When at last we pulled up in front of the house, we formally introduced ourselves and she apologized for the unfortunate circumstances of our acquaintance. On a slip of paper she wrote down her information for me and promised to cover any expenses incurred.
I had held tight to my elbow all the way home. Lindi and I put my bike in its place in the garage, putting off an examination of it till the next day, eager to get out of the dampness. Once inside, I peeled off my fluorescent jacket and the shirt under it and showed Lindi my elbow, lacking the fortitude to look at it myself. I could guess the extent of the wound by the size of her laugh. No bigger than a raspberry, no deeper than a postage stamp. No amount of checking the rest of my body could produce any other sign of damage except for two bruises on the palm of my left hand. The next day bruising began to appear behind my left knee. I’ve had some mid back pain and a few other roving aches, but nothing debilitating. A massage, a couple of adjustments and I’m good as new. I credit the slipperiness of my rain pants and jacket with allowing me to slide unscathed over the pavement.
And as for the last miraculous segment of this story, my bike also escaped serious injury. Though unrideable the next day, a visit to Hugh at Northwest Bicycles determined that neither the frame nor the forks were bent. Everything else had been knocked askew but was easily and inexpensively repairable. Now I don’t have to go through the meticulous protracted process of finding the right replacement bike and making all the necessary adjustments like I did for this bike, which took months.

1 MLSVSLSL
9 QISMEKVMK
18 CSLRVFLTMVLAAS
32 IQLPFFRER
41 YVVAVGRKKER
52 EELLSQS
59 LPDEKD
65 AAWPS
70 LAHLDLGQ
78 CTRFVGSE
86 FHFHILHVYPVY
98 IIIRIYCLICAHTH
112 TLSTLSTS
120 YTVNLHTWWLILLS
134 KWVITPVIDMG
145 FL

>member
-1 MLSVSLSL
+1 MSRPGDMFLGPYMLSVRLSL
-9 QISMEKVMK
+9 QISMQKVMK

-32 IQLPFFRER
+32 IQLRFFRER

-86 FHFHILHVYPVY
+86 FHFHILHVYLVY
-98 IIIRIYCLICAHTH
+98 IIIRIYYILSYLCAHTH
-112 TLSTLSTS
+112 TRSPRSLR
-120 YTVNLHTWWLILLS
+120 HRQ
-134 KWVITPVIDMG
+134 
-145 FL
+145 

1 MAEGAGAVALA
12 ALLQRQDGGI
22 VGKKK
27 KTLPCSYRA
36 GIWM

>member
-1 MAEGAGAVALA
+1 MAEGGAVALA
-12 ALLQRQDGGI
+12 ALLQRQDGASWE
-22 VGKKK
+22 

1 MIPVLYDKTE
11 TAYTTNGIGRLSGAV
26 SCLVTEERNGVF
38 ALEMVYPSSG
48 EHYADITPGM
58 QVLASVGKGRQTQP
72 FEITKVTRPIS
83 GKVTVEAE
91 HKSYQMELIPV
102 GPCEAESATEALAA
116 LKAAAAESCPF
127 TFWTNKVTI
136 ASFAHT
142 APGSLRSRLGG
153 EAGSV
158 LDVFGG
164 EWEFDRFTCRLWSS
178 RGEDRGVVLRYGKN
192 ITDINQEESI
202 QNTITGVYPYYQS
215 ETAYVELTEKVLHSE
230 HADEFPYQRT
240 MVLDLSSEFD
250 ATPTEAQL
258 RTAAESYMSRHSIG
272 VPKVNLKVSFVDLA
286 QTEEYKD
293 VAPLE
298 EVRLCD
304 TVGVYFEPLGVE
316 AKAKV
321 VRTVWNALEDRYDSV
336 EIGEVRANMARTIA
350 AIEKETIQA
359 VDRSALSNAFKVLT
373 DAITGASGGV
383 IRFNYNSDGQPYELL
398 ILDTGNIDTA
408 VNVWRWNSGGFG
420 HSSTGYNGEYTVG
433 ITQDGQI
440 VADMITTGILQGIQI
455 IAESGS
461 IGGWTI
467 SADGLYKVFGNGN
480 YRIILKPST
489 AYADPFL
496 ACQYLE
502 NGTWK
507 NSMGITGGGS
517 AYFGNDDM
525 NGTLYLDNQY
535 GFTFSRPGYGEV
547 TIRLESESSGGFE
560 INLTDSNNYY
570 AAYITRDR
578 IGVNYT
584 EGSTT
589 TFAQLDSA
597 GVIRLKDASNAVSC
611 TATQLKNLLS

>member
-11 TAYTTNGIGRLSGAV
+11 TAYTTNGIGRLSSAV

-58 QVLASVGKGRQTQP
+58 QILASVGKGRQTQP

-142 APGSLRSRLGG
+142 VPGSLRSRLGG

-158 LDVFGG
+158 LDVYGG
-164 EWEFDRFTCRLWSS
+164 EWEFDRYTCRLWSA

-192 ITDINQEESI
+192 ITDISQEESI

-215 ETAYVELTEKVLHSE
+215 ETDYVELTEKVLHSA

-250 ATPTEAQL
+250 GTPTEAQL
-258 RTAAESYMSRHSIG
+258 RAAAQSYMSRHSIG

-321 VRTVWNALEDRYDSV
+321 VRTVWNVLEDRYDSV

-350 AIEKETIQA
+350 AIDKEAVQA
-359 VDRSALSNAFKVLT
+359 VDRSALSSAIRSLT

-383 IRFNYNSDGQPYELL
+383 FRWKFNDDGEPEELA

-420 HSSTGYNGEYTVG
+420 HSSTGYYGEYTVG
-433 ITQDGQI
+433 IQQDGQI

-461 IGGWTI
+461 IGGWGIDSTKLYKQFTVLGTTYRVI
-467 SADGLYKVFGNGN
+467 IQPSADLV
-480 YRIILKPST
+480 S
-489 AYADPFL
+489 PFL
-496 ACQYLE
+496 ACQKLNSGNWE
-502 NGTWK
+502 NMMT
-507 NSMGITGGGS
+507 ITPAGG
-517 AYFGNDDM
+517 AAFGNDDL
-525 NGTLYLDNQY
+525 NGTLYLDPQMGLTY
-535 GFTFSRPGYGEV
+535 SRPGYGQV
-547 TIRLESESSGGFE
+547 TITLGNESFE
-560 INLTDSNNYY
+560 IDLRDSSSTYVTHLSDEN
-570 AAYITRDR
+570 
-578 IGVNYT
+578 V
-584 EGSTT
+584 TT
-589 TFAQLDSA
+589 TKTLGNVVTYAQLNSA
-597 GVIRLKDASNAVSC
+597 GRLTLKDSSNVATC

For all of us car drivers, the lesson here is Never move your car in a direction in which you are not looking
. For us bikers, I don’t know. Never move in front of a car till you’ve made eye contact with the driver? I already had that rule. As I described, weather conditions made that impossible on this occasion. What if I had waited, not knowing if she could see me? What if she had gestured to me invisibly through a window darked by rain and grey weather or completely obscured by reflectivity? Not seeing her invitation, I might have gestured for her to go ahead. We might have stalemated into a contest of polite but fruitless gesturing, blind to each other’s true meaning, and then we might have both lurched forward at the same moment and met the same crunchy end.
We cannot protect ourselves from every possible eventuality. We can only educate ourselves into maximum carefulness and proceed with our lives. I’m not the slightest bit dissuaded from my conversion to the bicycle as an alternative to the car. When our streets are as full of bikes as the streets of urban China, maybe then we will be visible enough.